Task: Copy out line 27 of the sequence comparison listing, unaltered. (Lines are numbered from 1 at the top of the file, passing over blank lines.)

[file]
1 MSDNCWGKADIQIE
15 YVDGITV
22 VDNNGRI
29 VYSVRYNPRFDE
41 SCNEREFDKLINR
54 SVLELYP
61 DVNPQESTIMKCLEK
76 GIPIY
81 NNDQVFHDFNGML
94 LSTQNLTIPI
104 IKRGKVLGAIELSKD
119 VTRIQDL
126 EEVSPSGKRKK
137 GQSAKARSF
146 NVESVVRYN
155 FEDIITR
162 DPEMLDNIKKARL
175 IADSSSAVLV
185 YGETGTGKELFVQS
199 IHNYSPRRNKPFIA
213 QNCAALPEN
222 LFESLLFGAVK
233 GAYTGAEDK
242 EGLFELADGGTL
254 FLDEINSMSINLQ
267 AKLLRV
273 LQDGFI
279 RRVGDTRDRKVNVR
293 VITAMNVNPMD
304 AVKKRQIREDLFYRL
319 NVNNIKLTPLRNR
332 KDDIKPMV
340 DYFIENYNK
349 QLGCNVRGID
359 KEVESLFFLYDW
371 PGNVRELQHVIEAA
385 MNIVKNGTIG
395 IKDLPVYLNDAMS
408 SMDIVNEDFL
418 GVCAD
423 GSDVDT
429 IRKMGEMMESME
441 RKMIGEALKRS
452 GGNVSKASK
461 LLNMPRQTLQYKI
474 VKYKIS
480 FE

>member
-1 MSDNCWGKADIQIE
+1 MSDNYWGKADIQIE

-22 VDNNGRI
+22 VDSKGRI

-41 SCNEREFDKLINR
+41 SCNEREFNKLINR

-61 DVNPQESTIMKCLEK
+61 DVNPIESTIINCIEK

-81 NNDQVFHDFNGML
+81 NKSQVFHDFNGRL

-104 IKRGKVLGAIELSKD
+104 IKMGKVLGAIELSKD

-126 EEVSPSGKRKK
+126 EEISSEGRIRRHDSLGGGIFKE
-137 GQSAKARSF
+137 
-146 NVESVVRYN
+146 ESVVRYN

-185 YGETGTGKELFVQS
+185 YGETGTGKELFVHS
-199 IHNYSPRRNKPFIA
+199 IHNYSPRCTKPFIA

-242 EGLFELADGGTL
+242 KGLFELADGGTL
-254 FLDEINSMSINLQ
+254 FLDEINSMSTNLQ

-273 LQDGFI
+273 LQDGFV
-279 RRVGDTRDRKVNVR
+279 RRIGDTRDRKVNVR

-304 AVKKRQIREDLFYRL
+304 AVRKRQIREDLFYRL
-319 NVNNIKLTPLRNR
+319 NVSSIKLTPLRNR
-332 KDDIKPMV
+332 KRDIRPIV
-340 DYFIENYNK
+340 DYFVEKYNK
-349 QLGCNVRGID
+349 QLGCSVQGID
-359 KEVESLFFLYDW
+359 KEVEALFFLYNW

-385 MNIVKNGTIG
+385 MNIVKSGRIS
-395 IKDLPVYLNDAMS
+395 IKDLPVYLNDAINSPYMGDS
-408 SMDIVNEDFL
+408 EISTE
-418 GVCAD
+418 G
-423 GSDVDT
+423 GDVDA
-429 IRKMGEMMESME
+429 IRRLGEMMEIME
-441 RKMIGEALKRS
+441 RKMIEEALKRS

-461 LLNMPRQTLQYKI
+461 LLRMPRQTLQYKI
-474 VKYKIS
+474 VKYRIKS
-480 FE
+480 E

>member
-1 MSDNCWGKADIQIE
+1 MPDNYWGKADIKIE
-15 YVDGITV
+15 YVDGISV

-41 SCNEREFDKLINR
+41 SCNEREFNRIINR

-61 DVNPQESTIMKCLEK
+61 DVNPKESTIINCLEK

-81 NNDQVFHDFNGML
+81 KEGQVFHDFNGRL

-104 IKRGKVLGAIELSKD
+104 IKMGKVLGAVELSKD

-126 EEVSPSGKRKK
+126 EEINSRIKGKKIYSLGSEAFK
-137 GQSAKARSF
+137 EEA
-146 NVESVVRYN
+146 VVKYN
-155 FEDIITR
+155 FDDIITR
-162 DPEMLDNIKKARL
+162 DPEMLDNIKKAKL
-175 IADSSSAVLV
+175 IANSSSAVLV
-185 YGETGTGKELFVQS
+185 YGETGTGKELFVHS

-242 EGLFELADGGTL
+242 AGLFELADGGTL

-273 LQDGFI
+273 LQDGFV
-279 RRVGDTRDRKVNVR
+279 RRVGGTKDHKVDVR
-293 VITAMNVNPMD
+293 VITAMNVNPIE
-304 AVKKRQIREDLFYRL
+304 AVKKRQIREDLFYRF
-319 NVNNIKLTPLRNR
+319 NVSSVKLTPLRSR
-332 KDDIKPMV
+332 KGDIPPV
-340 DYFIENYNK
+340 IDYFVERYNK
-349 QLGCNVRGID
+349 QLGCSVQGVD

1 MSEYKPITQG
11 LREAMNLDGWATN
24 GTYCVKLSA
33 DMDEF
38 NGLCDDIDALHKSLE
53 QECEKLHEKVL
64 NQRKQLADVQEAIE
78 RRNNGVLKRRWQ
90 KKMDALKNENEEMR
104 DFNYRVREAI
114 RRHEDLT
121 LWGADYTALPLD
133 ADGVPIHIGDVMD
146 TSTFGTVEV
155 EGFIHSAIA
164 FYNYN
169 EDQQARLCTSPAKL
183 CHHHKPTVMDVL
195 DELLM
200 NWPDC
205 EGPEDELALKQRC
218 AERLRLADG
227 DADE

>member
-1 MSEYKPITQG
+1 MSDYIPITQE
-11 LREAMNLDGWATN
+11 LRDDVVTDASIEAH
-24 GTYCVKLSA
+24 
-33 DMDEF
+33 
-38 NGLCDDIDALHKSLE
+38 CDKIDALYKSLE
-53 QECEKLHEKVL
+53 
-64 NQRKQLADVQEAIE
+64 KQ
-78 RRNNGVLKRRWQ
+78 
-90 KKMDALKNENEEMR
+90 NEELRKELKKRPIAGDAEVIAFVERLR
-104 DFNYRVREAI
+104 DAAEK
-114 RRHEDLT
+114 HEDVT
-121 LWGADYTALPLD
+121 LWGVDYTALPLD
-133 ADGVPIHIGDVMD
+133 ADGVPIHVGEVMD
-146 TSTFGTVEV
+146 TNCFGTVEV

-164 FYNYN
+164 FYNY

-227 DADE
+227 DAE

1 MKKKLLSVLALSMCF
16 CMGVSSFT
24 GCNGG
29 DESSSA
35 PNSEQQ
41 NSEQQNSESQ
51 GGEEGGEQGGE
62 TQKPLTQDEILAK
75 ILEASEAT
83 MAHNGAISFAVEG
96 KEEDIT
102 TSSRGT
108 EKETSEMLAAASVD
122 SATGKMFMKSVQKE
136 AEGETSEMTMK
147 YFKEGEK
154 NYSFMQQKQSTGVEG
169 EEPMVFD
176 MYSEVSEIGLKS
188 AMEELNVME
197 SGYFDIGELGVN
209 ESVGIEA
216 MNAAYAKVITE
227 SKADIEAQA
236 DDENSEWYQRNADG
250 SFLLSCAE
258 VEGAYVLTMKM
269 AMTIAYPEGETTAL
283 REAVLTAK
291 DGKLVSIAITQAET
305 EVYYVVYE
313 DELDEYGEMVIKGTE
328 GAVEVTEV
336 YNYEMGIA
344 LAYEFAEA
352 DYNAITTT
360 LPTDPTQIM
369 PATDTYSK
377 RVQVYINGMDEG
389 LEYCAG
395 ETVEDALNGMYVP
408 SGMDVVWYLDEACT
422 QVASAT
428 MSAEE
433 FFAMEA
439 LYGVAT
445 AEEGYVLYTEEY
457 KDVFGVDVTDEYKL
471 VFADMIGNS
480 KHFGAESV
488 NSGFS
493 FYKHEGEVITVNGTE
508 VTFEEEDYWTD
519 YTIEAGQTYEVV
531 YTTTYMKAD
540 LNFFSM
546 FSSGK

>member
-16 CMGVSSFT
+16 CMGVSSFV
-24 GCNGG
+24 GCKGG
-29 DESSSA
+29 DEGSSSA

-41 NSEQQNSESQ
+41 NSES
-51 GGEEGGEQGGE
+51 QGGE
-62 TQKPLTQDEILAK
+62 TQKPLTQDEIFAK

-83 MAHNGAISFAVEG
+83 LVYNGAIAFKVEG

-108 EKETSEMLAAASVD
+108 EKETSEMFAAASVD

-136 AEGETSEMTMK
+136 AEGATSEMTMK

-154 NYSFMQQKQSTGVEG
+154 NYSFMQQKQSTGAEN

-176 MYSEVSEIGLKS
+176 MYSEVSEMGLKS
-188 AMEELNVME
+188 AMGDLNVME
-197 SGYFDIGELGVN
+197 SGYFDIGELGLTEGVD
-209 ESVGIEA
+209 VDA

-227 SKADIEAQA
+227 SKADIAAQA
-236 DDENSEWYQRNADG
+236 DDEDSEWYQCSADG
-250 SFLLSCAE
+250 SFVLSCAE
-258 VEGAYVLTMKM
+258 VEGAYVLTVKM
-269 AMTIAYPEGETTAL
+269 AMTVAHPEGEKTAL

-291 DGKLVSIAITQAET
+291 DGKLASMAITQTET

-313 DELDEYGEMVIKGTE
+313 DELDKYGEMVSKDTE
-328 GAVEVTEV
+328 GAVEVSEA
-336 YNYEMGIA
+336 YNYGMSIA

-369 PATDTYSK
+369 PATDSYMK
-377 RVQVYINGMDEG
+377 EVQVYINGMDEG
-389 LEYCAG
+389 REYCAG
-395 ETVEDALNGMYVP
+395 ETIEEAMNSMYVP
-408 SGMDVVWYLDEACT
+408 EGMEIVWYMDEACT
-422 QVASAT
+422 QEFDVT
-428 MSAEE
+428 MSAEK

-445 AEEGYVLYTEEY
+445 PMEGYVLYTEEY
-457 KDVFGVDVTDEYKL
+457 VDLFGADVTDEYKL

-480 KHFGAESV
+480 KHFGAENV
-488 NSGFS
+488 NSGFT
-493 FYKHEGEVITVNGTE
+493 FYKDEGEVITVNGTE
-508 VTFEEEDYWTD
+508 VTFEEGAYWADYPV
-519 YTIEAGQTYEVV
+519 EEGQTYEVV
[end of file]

273 LQDGFI